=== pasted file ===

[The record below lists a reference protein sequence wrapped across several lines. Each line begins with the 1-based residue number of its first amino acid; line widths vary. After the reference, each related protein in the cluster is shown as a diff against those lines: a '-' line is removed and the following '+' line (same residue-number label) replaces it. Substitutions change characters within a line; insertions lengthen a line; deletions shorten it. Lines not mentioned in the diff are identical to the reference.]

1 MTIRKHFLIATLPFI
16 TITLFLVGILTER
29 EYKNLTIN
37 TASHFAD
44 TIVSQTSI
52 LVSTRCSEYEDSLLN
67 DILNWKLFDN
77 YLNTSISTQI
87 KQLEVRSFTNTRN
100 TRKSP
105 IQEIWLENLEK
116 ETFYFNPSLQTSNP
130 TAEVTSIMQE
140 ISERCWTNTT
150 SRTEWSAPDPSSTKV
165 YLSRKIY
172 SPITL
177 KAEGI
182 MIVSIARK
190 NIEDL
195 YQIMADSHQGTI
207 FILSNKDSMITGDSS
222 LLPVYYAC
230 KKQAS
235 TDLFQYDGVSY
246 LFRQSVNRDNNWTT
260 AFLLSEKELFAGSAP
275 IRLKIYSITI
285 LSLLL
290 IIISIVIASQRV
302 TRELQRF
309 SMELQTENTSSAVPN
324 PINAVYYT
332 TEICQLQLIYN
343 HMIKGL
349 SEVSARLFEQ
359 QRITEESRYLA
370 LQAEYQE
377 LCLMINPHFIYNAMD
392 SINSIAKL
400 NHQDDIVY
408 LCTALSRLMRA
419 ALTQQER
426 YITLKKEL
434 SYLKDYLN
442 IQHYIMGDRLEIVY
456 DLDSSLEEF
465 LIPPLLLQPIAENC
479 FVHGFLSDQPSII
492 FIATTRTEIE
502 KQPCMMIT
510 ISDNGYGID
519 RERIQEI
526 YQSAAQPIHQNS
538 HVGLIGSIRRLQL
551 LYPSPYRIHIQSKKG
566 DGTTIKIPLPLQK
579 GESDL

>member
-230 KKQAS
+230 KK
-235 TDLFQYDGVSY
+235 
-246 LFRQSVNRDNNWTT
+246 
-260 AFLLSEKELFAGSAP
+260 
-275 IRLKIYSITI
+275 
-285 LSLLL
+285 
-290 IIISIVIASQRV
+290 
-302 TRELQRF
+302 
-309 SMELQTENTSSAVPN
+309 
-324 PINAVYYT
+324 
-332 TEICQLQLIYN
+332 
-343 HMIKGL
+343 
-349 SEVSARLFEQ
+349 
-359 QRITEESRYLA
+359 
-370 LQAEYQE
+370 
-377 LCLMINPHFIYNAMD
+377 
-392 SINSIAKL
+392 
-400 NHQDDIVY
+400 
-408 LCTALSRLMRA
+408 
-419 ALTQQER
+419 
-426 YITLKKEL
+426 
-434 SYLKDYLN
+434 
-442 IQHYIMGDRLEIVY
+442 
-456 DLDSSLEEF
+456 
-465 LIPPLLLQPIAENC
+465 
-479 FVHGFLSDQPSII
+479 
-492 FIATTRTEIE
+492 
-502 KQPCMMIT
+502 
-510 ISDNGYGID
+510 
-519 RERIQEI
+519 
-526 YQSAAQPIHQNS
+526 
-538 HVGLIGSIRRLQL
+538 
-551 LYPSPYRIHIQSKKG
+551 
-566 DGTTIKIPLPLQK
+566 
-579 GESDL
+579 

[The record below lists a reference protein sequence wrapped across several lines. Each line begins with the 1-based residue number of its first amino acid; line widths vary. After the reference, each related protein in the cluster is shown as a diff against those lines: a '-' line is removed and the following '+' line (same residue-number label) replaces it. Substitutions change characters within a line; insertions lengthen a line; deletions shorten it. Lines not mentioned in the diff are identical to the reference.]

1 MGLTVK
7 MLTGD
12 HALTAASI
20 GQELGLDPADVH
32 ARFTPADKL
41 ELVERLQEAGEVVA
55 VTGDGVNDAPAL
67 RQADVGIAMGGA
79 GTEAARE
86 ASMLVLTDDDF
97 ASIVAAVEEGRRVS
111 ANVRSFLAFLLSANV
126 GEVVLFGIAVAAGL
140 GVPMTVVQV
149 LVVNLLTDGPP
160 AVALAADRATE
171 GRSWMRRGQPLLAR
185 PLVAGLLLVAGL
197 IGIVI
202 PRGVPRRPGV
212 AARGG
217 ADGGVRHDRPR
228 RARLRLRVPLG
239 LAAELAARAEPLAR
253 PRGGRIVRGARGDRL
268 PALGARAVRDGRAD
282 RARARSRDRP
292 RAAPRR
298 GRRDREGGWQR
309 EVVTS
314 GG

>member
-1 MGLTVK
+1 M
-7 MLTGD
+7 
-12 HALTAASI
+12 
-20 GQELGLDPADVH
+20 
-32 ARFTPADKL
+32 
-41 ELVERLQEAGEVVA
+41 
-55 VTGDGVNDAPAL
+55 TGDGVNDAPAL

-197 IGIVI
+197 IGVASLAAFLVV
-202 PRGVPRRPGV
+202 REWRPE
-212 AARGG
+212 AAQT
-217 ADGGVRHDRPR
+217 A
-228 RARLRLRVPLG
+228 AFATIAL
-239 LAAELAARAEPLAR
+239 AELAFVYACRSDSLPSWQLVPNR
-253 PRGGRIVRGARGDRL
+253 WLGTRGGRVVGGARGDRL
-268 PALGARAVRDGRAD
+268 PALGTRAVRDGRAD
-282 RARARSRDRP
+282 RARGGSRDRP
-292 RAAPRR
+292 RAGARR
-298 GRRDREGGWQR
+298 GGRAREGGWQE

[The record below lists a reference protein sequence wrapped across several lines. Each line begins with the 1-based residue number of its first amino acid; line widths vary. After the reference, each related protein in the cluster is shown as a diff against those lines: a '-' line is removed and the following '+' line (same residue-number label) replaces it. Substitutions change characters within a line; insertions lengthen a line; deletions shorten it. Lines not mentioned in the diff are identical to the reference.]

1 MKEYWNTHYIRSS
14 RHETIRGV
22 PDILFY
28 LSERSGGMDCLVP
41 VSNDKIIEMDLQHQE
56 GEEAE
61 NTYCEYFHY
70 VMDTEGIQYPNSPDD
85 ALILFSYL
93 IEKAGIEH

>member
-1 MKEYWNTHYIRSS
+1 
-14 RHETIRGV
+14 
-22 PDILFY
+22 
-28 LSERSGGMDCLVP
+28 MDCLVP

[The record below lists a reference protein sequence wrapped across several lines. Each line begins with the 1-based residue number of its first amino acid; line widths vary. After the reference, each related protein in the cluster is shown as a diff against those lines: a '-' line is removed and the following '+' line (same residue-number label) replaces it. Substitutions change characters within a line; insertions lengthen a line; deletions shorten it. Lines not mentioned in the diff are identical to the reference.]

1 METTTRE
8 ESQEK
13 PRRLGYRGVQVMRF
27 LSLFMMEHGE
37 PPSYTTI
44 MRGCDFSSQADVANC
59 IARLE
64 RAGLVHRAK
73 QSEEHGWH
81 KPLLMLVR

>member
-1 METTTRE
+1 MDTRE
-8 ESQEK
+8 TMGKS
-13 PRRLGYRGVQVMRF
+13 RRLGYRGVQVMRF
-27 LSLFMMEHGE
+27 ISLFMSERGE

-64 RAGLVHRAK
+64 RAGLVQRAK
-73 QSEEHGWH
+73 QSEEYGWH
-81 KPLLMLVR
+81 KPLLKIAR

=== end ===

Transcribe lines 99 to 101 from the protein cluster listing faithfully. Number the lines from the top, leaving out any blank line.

-419 ALTQQER
+419 
-426 YITLKKEL